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Alma Robinson, Virginia Tech
After years of anticipation, Cody Sandifer and Eric Brewe have published Recruiting and Educating Future Physics Teachers: Case Studies and Effective Practices. Sponsored by PhysTEC, this peer-reviewed volume consists of invited and contributed chapters that are intended to be a practical guide for effective physics teacher preparation programs. In the following article, Sandifer and Brewe outline the structure of the book and summarize the key themes that emerged from their case studies.
If you are an avid reader of the Teacher Preparation Section, you know that many of the institutions that we feature are PhysTEC supported sites. In 2014, PhysTEC widened their support model by trying something new: recruiting grants of up to $10,000 per year for three years to help develop strategies for recruiting future physics teachers. In this issue, we highlight three of the nine sites that were selected for the first round of recruiting grants.
Steven Maier and Jenny Sattler of Northwestern Oklahoma State University (NWOSU) explain how four Oklahoma schools joined together to answer the request for proposals and created the OK PhysTEC Collaborative. Since receiving funding, NWOSU has developed an updated physics minor, a bridging course for students who have taken the algebra-based physics sequence to transition to a physics minor without also needing to take the calculus-based introductory sequence, and new pathways for students to become certified to teach high school chemistry and/or physics upon graduation.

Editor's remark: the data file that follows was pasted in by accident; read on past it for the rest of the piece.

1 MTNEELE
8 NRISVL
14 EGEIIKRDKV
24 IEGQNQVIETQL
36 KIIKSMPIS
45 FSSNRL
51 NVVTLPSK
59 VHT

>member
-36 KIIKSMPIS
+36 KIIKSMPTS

Jay Wang, Stephen Witzig, Grant O’Rielly, and Alan Hirshfeld of the University of Massachusetts Dartmouth describe how PhysTEC support has helped them create a streamlined pathway for students to become licensed high school physics teachers through a five year, Physics BS/MATi degree program. In addition to the new degree program, UMass Dartmouth has hired a part-time Teacher in Residence as well as implemented new recruitment strategies to help attract future physics teachers.
Finally, Gail Welsh, Starlin Weaver, and Matthew Bailey discuss how Salisbury University’s (SU) recruiting grant has allowed them to attract more students into their existing secondary education track. Although SU’s secondary education program was excellent, only a few students graduated from the track. Through targeted marketing, early teaching experiences (both at SU through their Supplementary Instruction program and at local K12 schools), and the help of a part-time Teacher in Residence, their students have shown increased interest in teaching.